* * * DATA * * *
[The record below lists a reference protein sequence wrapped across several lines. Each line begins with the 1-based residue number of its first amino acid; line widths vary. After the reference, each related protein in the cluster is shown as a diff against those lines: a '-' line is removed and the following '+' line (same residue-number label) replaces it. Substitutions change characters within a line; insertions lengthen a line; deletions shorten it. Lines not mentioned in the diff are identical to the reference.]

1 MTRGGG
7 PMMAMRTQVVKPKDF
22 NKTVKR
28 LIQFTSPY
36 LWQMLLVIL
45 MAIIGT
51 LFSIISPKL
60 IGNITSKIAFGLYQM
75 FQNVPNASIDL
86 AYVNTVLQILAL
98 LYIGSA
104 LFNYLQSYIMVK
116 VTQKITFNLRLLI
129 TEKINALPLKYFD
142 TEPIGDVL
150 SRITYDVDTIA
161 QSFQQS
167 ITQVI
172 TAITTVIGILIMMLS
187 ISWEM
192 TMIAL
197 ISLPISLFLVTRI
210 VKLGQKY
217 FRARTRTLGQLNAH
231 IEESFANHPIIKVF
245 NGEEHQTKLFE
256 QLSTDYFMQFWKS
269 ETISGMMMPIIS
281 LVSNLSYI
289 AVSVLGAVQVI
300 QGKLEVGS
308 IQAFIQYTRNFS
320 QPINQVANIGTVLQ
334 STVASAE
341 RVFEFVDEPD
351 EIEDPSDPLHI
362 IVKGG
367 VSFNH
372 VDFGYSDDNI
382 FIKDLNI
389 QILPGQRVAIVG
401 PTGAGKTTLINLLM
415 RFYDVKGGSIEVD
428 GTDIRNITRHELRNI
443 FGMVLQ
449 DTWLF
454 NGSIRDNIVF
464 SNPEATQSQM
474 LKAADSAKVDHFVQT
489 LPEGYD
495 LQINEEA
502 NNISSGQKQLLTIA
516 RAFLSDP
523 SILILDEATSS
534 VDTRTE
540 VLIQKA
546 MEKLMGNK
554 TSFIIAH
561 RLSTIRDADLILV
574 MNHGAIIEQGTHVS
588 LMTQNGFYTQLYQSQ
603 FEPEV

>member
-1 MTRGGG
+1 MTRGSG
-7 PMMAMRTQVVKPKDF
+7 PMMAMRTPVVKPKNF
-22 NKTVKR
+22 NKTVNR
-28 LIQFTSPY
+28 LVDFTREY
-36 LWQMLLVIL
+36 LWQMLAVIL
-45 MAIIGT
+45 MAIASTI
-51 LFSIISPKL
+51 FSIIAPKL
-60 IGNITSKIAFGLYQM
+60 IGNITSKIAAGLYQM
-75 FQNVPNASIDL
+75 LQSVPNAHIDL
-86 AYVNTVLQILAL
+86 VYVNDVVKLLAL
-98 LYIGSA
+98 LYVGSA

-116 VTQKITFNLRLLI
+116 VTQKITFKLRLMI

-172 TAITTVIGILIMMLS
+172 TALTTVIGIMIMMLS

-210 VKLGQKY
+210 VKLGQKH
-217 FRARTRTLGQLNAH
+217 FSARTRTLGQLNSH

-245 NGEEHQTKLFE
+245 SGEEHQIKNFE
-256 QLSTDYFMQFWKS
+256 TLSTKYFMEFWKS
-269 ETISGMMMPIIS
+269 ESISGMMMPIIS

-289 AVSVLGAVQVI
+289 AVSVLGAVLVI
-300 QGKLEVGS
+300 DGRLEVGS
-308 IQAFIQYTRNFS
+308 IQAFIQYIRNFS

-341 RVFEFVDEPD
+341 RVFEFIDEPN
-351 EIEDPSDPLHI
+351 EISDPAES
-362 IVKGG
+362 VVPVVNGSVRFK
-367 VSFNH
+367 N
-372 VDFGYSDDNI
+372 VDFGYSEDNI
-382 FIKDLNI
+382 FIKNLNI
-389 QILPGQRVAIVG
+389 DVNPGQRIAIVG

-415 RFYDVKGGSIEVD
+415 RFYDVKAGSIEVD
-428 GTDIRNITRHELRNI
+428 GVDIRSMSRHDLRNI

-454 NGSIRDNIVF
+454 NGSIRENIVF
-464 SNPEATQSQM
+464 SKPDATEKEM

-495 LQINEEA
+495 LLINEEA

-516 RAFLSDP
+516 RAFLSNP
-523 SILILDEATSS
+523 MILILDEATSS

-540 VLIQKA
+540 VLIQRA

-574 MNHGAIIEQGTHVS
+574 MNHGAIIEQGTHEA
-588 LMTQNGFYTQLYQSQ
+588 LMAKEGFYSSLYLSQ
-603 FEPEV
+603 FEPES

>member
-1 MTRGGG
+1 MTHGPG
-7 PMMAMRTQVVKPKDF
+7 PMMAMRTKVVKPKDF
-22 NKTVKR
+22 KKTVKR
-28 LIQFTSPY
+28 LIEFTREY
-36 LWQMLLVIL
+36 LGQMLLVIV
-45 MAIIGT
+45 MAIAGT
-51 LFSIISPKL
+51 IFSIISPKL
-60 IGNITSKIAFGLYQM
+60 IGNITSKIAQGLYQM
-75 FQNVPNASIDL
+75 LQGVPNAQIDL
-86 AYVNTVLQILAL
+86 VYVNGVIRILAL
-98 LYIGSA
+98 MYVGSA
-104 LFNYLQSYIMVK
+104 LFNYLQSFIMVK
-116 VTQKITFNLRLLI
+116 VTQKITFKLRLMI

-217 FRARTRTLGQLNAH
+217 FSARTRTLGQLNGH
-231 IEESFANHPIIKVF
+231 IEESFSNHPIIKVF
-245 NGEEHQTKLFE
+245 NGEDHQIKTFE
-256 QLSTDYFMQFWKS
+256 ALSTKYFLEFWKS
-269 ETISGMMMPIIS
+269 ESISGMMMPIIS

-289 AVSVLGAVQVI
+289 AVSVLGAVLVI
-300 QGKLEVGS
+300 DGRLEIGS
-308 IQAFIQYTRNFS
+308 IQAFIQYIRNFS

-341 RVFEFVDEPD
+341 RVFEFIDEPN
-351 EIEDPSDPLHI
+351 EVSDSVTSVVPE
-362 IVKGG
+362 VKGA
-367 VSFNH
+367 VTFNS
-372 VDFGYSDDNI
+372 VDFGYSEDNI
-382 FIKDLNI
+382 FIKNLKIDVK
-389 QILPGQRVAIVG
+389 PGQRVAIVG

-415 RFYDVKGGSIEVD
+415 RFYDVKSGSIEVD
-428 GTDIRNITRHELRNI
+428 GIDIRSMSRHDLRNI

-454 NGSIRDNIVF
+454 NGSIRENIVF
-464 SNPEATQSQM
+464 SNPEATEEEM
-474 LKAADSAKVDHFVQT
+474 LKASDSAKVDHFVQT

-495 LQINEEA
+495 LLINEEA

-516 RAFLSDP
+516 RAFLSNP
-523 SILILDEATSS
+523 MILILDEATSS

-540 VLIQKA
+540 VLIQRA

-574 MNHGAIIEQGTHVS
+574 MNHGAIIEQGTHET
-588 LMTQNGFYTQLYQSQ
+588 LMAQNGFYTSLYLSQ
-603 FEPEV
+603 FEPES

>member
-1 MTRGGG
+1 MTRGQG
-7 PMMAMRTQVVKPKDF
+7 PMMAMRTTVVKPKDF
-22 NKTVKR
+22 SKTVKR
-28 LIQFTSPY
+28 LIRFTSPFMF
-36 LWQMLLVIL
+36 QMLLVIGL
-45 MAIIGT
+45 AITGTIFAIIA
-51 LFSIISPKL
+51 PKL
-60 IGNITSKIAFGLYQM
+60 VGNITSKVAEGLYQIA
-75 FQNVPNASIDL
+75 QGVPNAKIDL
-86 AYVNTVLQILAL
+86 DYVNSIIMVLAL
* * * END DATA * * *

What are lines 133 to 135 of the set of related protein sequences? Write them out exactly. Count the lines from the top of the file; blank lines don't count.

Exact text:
-523 SILILDEATSS
+523 MILILDEATSS

-540 VLIQKA